Search tips
Search criteria

Results 1-3 (3)

Clipboard (0)

Select a Filter Below

Year of Publication
Document Types
1.  Astrocyte Senescence as a Component of Alzheimer’s Disease 
PLoS ONE  2012;7(9):e45069.
Aging is the main risk factor for Alzheimer’s disease (AD); however, the aspects of the aging process that predispose the brain to the development of AD are largely unknown. Astrocytes perform a myriad of functions in the central nervous system to maintain homeostasis and support neuronal function. In vitro, human astrocytes are highly sensitive to oxidative stress and trigger a senescence program when faced with multiple types of stress. In order to determine whether senescent astrocytes appear in vivo, brain tissue from aged individuals and patients with AD was examined for the presence of senescent astrocytes using p16INK4a and matrix metalloproteinase-1 (MMP-1) expression as markers of senescence. Compared with fetal tissue samples (n = 4), a significant increase in p16INK4a-positive astrocytes was observed in subjects aged 35 to 50 years (n = 6; P = 0.02) and 78 to 90 years (n = 11; P<10−6). In addition, the frontal cortex of AD patients (n = 15) harbored a significantly greater burden of p16INK4a-positive astrocytes compared with non-AD adult control subjects of similar ages (n = 25; P = 0.02) and fetal controls (n = 4; P<10−7). Consistent with the senescent nature of the p16INK4a-positive astrocytes, increased metalloproteinase MMP-1 correlated with p16INK4a. In vitro, beta-amyloid 1–42 (Aβ1–42) triggered senescence, driving the expression of p16INK4a and senescence-associated beta-galactosidase. In addition, we found that senescent astrocytes produce a number of inflammatory cytokines including interleukin-6 (IL-6), which seems to be regulated by p38MAPK. We propose that an accumulation of p16INK4a-positive senescent astrocytes may link increased age and increased risk for sporadic AD.
PMCID: PMC3440417  PMID: 22984612
2.  Long-Term IGF-I Exposure Decreases Autophagy and Cell Viability 
PLoS ONE  2010;5(9):e12592.
A reduction in IGF-I signaling has been found to increase lifespan in multiple organisms despite the fact that IGF-I is a trophic factor for many cell types and has been found to have protective effects against multiple forms of damage in acute settings. The increase in longevity seen in response to reduced IGF-I signaling suggests that there may be differences between the acute and chronic impact of IGF-I signaling. We have examined the possibility that long-term stimulation with IGF-I may have a negative impact at the cellular level using quiescent human fibroblasts. We find that fibroblast cells exposed to IGF-I for 14 days have reduced long-term viability as judged by colony forming assays, which is accompanied by an accumulation of senescent cells. In addition we observe an accumulation of cells with depolarized mitochondria and a reduction in autophagy in the long-term IGF-I treated cultures. An examination of mice with reduced IGF-I levels reveals evidence of enhanced autophagy and fibroblast cells derived from these mice have a larger mitochondrial mass relative to controls indicating that changes in mitochondrial turnover occurs in animals with reduced IGF-I. The results indicate that chronic IGF-I stimulation leads to mitochondrial dysfunction and reduced cell viability.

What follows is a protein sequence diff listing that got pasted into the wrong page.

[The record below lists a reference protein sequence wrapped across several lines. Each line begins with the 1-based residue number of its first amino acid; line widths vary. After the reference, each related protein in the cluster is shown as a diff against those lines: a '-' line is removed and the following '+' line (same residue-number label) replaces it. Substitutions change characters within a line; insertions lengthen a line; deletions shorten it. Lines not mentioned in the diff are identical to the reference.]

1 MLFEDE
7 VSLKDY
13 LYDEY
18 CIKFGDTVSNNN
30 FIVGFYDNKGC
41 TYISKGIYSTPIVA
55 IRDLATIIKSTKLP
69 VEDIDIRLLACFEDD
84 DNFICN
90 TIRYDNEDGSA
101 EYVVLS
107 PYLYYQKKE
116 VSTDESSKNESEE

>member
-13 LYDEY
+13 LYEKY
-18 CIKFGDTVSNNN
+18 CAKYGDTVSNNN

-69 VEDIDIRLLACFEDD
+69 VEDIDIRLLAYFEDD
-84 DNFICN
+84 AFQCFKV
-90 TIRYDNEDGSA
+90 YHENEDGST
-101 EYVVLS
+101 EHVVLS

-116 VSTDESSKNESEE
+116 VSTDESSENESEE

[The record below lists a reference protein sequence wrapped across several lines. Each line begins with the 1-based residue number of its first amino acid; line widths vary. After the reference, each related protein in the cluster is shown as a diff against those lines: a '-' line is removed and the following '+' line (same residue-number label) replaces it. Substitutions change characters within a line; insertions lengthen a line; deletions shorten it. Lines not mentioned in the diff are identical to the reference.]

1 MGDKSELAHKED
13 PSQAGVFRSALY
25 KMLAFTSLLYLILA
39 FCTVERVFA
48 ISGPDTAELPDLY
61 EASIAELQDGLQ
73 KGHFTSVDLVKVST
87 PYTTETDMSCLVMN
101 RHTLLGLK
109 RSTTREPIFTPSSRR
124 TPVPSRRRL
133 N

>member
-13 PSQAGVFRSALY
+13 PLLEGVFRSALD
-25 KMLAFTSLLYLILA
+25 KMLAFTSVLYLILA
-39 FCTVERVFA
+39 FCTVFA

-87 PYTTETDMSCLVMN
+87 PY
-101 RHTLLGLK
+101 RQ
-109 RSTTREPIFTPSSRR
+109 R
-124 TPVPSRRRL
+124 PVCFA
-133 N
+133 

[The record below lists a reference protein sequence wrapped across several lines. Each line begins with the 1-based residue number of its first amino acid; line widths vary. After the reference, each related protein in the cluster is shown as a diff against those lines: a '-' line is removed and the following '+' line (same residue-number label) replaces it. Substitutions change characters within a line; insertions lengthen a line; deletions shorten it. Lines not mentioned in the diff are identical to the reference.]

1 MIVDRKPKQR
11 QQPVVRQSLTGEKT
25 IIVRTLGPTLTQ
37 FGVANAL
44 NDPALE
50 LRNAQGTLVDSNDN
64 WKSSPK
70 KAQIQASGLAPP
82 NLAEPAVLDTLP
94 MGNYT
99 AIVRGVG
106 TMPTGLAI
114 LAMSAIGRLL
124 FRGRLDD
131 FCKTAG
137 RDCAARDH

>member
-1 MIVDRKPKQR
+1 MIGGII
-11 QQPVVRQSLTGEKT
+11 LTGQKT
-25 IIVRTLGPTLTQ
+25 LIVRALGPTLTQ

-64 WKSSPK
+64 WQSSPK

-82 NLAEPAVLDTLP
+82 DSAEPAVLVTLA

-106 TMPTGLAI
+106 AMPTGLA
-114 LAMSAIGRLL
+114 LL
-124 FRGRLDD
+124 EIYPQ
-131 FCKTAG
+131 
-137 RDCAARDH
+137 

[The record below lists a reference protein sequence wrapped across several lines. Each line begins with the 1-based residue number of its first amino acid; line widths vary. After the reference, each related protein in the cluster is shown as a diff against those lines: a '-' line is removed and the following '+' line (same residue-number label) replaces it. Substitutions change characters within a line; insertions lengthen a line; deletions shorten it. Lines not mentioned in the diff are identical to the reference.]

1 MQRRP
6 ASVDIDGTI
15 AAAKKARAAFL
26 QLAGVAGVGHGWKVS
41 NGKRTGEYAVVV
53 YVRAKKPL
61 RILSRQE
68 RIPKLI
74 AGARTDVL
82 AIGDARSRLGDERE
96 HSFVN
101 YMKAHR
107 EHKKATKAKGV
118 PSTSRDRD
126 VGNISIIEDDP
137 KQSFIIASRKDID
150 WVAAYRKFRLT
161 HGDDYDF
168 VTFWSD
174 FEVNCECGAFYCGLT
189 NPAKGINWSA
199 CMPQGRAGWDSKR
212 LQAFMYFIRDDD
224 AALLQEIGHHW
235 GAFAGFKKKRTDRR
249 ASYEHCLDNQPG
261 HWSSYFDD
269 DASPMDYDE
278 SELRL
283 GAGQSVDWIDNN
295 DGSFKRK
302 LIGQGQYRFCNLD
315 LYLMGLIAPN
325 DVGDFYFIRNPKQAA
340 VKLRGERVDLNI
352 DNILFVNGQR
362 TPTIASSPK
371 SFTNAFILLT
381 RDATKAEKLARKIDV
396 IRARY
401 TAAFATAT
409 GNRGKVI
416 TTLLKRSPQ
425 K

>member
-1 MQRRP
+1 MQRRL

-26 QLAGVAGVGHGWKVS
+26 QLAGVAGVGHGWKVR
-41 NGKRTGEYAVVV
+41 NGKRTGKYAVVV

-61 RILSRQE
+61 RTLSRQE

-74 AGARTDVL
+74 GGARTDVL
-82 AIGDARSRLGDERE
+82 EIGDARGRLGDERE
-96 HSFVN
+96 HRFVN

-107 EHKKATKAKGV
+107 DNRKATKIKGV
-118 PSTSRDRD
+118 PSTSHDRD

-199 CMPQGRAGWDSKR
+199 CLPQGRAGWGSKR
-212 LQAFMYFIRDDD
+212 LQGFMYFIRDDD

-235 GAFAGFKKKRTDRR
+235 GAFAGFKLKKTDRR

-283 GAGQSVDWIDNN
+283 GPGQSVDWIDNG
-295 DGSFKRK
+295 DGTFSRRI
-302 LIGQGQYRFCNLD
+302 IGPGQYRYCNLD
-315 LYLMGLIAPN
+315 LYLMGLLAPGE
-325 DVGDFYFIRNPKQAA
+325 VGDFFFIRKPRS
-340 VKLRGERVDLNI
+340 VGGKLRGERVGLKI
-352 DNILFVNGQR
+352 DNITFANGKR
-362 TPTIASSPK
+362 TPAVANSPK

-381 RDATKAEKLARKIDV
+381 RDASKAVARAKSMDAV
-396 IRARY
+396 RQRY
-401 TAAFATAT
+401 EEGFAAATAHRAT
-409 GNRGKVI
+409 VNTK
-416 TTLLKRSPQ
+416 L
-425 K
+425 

PMCID: PMC2935370  PMID: 20830296
3.  Proepithelin is an autocrine growth factor for bladder cancer 
Carcinogenesis  2009;30(5):861-868.
The growth factor proepithelin functions as an important regulator of proliferation and motility. Proepithelin is overexpressed in a great variety of cancer cell lines and clinical specimens of breast, ovarian and renal cancer, as well as glioblastomas. Using recombinant proepithelin on 5637 transitional cell carcinoma-derived cells, we have shown previously that proepithelin plays a critical role in bladder cancer by promoting motility of bladder cancer cells. In this study, we used the ONCOMINE database and gene microarray analysis tool to analyze proepithelin expression in several bladder cancer microarray studies. We found a statistically significant increase in proepithelin messenger RNA expression in bladder cancers vis-à-vis non-neoplastic tissues, and this was associated with pathologic and prognostic parameters. Targeted downregulation of proepithelin in T24 transitional carcinoma cells with small hairpin RNA inhibited both Akt and mitogen-activated protein kinase pathways, severely reduced the ability of T24 cells to proliferate in the absence of serum and inhibited migration, invasion and wound healing. In support of these in vitro results, we discovered that proepithelin expression was significantly upregulated in invasive bladder cancer tissues compared with normal urothelium. In addition, proepithelin was secreted in the urine, where it was detectable by immunoblotting and enzyme-linked immunosorbent assay. Collectively, these results support the hypothesis that proepithelin may play a critical role as an autocrine growth factor in the establishment and progression of bladder cancer and suggest that proepithelin may prove a novel biomarker for the diagnosis and prognosis of bladder neoplasms.
PMCID: PMC2675649  PMID: 19237611

Results 1-3 (3)